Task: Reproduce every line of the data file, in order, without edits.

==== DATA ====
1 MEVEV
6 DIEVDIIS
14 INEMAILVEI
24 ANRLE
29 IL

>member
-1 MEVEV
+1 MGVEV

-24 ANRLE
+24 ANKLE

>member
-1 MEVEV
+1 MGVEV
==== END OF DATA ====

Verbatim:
1 MEVEV
6 DIEVDIIS
14 INEMAILVEI
24 ANRLE
29 IL

>member
-1 MEVEV
+1 MGVEV

-24 ANRLE
+24 ANKLE

>member
-1 MEVEV
+1 MGVEV